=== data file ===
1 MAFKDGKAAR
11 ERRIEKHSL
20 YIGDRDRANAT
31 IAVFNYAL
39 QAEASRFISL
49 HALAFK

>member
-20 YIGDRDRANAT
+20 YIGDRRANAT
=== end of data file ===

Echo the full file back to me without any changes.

1 MAFKDGKAAR
11 ERRIEKHSL
20 YIGDRDRANAT
31 IAVFNYAL
39 QAEASRFISL
49 HALAFK

>member
-20 YIGDRDRANAT
+20 YIGDRRANAT